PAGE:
I recently encountered a result which seems to be analogous to the following result of Dirichlet, which I wrote in a few common forms to be more suggestive.

**Theorem (Dirichlet on Arithmetic Progressions).** Let a and b be relatively prime positive integers, then there are infinitely many primes p $\equiv$ a mod b (i.e., the progression $a + b \mathbb{N}$ contains infinitely many primes).

**Corollary 1.** There are infinitely many primes such that a is not a square and quadratic residue (mod p) and infinitely many primes such that a is a quadratic non-residue (mod p). In nicer terms, given n, there are infinitely many primes such that the Legendre symbol $(\frac{-n}{p})$ takes on each value for infinitely many p (for p ≠ 2).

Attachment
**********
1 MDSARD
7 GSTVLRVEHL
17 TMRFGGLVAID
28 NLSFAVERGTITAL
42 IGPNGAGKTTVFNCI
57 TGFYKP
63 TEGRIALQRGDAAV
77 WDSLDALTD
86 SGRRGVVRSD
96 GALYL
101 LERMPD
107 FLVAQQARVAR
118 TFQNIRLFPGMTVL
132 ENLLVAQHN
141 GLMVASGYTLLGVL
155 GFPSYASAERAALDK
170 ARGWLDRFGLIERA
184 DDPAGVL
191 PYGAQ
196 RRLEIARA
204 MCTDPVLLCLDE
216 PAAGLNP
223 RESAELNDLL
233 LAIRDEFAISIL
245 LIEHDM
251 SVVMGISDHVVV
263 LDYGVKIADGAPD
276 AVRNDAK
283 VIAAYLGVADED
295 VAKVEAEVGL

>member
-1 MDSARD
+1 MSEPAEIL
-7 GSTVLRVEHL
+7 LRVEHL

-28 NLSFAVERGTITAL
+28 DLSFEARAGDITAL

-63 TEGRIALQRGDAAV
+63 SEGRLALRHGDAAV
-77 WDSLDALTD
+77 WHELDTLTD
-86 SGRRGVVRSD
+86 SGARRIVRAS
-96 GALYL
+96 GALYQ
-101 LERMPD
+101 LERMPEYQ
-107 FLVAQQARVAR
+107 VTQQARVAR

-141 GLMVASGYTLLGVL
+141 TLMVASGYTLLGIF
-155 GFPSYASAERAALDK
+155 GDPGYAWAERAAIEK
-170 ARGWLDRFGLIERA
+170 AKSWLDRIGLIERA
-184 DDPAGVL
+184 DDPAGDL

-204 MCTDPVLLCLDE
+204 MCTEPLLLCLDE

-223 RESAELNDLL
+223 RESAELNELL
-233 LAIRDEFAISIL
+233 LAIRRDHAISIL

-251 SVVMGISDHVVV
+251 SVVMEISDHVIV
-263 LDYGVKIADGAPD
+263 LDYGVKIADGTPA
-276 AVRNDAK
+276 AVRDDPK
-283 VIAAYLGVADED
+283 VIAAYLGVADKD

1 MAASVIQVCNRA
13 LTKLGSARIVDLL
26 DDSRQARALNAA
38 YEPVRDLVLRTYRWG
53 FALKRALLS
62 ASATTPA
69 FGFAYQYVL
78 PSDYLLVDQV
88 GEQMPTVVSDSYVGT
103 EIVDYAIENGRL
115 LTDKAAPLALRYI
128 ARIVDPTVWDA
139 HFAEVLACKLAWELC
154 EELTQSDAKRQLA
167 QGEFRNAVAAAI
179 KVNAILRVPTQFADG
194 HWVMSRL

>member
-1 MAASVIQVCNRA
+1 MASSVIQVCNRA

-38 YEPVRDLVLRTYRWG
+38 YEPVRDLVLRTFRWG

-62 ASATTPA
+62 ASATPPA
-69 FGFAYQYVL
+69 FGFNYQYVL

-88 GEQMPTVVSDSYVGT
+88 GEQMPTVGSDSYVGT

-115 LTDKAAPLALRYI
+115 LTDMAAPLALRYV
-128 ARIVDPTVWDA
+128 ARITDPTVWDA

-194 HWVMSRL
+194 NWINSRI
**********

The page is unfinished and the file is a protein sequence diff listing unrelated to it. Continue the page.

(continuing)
**Corollary 2. **Something like: Given a prime $p$, there’s a fifty-fifty chance that the image of the prime splits (through an order two extension) [remains inert/ramify when passed to the extension]. This is saying half are quadratic non-residues and half are quadratic residues, respectively, that is, half are squares mod p, and the other half aren’t. For example, $2 \mod 5$ is not a square, but $1 \mod 5$ and $3 \mod 5$ are squares.

A result that tastes like Corollary 2 is the existence of infinitely many super singular primes for every elliptic curve over $\mathbb{Q}$: Continue reading A question on primes